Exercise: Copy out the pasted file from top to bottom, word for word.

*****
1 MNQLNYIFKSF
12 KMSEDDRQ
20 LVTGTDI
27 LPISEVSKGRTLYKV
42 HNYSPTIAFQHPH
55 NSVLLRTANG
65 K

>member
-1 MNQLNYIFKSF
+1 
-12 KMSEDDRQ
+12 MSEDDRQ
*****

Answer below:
1 MNQLNYIFKSF
12 KMSEDDRQ
20 LVTGTDI
27 LPISEVSKGRTLYKV
42 HNYSPTIAFQHPH
55 NSVLLRTANG
65 K

>member
-1 MNQLNYIFKSF
+1 
-12 KMSEDDRQ
+12 MSEDDRQ